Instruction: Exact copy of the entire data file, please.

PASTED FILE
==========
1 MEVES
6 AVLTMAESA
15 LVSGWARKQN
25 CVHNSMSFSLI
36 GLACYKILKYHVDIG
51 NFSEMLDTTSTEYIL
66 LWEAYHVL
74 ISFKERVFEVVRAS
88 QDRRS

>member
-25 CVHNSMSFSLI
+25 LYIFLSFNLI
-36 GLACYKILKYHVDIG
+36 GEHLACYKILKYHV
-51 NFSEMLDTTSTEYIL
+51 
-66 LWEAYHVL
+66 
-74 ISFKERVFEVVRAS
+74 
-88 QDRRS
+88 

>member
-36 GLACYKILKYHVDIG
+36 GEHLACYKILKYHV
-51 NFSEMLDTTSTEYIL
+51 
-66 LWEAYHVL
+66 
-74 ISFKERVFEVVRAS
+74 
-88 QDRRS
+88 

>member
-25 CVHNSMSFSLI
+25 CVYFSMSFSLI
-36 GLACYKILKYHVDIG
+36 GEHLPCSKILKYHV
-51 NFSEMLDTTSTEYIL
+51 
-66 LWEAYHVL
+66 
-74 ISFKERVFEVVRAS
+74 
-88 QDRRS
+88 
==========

1 MEVES
6 AVLTMAESA
15 LVSGWARKQN
25 CVHNSMSFSLI
36 GLACYKILKYHVDIG
51 NFSEMLDTTSTEYIL
66 LWEAYHVL
74 ISFKERVFEVVRAS
88 QDRRS

>member
-25 CVHNSMSFSLI
+25 LYIFLSFNLI
-36 GLACYKILKYHVDIG
+36 GEHLACYKILKYHV
-51 NFSEMLDTTSTEYIL
+51 
-66 LWEAYHVL
+66 
-74 ISFKERVFEVVRAS
+74 
-88 QDRRS
+88 

>member
-36 GLACYKILKYHVDIG
+36 GEHLACYKILKYHV
-51 NFSEMLDTTSTEYIL
+51 
-66 LWEAYHVL
+66 
-74 ISFKERVFEVVRAS
+74 
-88 QDRRS
+88 

>member
-25 CVHNSMSFSLI
+25 CVYFSMSFSLI
-36 GLACYKILKYHVDIG
+36 GEHLPCSKILKYHV
-51 NFSEMLDTTSTEYIL
+51 
-66 LWEAYHVL
+66 
-74 ISFKERVFEVVRAS
+74 
-88 QDRRS
+88 